Doing Youth Justice
Thursday 6 April 2006, London
James Hardie-Bick
01225 383 623

Media enquiries to:
Andrew McLaughlin
University Press Office
01225 386 883
07966 341 357

» submit an item · an event

Press Release - 30 March 2006

Youth justice: tough on punishment, soft on the causes of crime, says researcher

Police, magistrates and Youth Offending Teams feel that they have little choice than to hand out harsher punishments for young offenders despite the government’s emphasis on tackling the underlying causes of their criminal behaviour, new research has revealed.

A senior police officer has told researchers from the University of Bath that parts of the youth justice system work against each other in ways that disadvantage young offenders and keep them on the path to re-offending.

Initial results of the two-year study of decision making in youth justice in Britain will be revealed at the Doing Youth Justice conference in London next week (6 April 2006).

Dr Jo Phoenix, from the University’s Department of Social and Policy Sciences, has been studying how young offenders are assessed for welfare needs and the risk they pose to society.

She says that despite an emphasis in government policy on dealing with the reasons behind youth crime, in practical terms police youth offending teams and magistrates have no option but to enforce increasingly punitive measures.

“The 1998 legislation which gave birth to ASBOs and Youth Offending Teams was supposed to create a youth justice system in which those in needs of punishment were punished but which would also help those with welfare issues to escape a life of criminality,” said Dr Phoenix.

“What we have today is a youth justice system that metes out increasingly stringent punishments on young offenders and fast-tracks them through harsher and harsher punishments.

“Information on the desperate welfare needs of young offenders is available to all those who make decisions about young offenders – police, Youth Offending Teams and magistrates - but in practice they have only punitive measures at their disposal.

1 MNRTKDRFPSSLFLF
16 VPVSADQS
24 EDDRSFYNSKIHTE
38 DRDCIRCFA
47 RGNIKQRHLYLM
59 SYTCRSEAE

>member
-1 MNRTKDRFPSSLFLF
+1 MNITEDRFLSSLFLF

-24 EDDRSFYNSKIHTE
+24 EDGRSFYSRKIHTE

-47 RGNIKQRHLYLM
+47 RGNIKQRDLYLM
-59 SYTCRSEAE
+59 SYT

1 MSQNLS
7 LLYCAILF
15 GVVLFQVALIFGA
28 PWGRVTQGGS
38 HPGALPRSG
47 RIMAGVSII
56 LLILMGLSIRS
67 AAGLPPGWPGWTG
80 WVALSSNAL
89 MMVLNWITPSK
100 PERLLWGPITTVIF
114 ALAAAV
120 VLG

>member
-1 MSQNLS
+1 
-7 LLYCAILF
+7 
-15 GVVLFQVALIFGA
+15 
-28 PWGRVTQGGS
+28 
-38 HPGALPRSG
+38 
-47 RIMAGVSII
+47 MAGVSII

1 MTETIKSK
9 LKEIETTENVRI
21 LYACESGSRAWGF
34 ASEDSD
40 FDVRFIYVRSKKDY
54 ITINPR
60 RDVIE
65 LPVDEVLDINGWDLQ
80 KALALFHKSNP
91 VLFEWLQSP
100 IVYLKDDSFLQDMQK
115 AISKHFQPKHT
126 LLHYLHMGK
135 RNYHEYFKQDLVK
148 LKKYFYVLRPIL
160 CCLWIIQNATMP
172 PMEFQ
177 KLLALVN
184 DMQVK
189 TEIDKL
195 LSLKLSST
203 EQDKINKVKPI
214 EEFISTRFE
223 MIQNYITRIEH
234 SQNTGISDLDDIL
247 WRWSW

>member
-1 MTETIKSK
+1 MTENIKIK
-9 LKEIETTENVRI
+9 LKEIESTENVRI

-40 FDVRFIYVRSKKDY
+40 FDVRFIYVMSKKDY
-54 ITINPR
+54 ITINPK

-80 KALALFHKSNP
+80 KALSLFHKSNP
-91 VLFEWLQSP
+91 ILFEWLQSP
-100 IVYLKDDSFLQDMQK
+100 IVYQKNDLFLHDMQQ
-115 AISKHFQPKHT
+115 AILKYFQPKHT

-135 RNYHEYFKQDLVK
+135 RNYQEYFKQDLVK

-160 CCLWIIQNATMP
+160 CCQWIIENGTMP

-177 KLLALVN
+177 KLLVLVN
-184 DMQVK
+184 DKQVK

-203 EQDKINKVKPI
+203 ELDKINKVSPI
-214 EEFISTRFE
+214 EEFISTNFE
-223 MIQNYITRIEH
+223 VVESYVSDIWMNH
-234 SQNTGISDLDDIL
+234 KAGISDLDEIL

“The fact that young offenders are first and foremost young, seems to be of little consequence in our youth justice system.”

As part of her research, Dr Phoenix has analysed case files, carried out court observations and interviewed over 100 youth justice practitioners – including police, magistrates, Youth Offending Team workers and young offenders themselves.

“The overwhelming common denominator amongst the majority of young offenders is poverty; poverty which has introduced them to homelessness, alcohol abuse, drug abuse and crime from a very early age,” said Dr Phoenix.

“Once they become involved in the youth justice system, state interventions are inevitably focused on some of their emotional difficulties rather than their practical needs. Anger management classes are no substitution for attempting to do something about their home situation.

“How young people understand their own lives is almost always excluded from consideration of criminal justice despite the emphasis on engagement and inclusion.

“As a result, many of the young offenders that I have interviewed have told me that they feel they are damned if they comply with the wishes of the court and damned if they don’t.”

The Doing Youth Justice conference will take place on Thursday 6 April in London and will be one of the first to bring academics and youth justice workers together to discuss the entire spectrum of youth justice.

Speakers include: Prof. Rod Morgan, Chair of the Youth Justice Board for England and Wales, Spike Cadman, Senior Policy Officer, NACRO, Prof John Muncie, Open University and Dr Jo Phoenix, University of Bath.

Members of the media are welcome to attend the conference.

Dr Phoenix’s research is funded by the Economic and Social Research Council.


The University of Bath is one of the UK's leading universities, with an international reputation for quality research and teaching. View a full list of the University's press releases: http://www.bath.ac.uk/news/

topˆ